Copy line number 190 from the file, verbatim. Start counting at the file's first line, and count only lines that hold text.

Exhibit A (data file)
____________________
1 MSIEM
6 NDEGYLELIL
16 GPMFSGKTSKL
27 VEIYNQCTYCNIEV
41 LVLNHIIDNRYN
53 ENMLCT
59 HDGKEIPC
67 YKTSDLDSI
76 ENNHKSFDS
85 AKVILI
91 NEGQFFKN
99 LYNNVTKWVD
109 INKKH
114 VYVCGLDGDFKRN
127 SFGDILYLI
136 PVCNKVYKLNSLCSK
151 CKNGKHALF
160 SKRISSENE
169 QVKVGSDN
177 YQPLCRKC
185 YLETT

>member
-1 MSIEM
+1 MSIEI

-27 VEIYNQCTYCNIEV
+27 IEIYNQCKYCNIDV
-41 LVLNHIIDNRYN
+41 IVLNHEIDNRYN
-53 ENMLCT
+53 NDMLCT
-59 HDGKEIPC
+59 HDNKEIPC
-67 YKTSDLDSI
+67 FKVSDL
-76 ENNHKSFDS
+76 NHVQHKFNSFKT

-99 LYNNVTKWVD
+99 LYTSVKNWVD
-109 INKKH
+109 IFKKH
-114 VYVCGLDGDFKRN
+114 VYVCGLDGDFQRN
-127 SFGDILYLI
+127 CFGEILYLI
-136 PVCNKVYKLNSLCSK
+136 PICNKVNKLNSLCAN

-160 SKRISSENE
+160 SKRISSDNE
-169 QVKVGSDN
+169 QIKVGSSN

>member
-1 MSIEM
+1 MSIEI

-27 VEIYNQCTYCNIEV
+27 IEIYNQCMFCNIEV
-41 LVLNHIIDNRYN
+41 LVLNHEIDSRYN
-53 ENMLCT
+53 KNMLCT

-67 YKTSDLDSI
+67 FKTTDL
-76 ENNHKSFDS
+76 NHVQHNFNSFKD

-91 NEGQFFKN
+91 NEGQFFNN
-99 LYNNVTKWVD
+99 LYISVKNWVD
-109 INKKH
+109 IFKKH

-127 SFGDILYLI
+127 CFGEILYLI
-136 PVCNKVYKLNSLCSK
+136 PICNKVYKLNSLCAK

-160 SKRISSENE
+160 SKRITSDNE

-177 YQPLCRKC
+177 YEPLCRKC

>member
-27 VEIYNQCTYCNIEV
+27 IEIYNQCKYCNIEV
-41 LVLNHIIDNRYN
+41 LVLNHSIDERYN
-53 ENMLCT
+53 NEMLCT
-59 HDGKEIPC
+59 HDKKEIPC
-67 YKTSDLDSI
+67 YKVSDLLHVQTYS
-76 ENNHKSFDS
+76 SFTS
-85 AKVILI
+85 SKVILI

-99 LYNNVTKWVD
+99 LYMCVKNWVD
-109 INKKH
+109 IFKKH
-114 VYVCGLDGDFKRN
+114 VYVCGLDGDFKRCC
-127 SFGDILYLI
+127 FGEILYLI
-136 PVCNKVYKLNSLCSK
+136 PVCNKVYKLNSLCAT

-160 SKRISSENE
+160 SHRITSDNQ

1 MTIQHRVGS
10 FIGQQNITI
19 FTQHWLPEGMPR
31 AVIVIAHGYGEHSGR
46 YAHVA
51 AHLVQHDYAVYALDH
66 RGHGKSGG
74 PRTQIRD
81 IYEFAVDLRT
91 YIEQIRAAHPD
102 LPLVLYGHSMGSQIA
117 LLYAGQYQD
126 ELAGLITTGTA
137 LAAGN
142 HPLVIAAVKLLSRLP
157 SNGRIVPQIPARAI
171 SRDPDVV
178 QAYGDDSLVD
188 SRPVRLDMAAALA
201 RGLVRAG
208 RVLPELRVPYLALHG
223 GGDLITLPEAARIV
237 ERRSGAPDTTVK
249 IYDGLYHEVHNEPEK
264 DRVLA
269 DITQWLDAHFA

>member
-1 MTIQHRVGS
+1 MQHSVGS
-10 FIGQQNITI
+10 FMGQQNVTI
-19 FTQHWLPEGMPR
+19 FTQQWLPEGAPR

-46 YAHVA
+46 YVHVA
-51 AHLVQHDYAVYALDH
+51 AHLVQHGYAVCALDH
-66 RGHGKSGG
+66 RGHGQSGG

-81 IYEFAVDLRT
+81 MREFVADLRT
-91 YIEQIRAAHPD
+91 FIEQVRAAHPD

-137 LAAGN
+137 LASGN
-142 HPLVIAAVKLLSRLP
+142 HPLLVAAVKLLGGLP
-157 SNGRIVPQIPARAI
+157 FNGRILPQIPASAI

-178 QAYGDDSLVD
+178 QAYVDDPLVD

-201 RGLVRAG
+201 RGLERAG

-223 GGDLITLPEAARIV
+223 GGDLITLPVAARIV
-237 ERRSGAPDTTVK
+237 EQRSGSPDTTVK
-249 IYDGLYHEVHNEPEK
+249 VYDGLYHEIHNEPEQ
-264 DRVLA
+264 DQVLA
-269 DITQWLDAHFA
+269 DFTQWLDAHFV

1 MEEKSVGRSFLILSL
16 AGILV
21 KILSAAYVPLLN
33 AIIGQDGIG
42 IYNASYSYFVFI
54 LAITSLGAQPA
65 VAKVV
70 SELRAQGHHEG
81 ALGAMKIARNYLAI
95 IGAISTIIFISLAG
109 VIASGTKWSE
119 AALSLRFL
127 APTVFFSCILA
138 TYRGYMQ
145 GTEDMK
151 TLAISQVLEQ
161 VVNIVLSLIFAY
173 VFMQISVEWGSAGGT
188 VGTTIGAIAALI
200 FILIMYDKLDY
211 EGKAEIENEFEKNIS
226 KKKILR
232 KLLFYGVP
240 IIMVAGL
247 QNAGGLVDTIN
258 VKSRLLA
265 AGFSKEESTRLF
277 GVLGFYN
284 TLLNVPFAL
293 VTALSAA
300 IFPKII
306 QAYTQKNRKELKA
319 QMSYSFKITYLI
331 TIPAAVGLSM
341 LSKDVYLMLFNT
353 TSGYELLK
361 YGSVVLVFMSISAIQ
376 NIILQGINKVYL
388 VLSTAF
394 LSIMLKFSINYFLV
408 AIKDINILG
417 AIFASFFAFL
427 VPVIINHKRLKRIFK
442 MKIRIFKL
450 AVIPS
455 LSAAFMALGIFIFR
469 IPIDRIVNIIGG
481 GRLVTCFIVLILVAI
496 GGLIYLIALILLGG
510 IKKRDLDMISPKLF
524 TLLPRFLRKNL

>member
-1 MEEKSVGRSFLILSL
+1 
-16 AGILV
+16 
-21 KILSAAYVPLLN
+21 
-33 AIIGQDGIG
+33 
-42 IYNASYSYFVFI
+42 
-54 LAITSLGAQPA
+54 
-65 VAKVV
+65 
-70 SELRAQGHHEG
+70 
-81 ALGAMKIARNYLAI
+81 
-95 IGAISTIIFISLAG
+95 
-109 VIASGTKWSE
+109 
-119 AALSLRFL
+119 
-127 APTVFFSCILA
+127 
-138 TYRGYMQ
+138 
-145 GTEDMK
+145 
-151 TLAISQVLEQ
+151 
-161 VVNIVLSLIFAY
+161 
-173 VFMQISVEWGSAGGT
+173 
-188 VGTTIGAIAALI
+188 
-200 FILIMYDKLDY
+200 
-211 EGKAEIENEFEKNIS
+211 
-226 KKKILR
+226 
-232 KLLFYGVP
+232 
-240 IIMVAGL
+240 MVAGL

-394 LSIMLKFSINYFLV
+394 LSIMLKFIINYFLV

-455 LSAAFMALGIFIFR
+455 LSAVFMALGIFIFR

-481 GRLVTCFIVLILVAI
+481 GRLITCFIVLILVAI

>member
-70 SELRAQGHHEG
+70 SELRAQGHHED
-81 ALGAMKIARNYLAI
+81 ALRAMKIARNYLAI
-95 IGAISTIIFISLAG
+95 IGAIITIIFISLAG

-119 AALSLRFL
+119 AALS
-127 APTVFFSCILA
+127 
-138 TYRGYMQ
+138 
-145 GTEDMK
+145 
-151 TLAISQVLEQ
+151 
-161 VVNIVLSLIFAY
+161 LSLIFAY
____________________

232 KLLFYGVP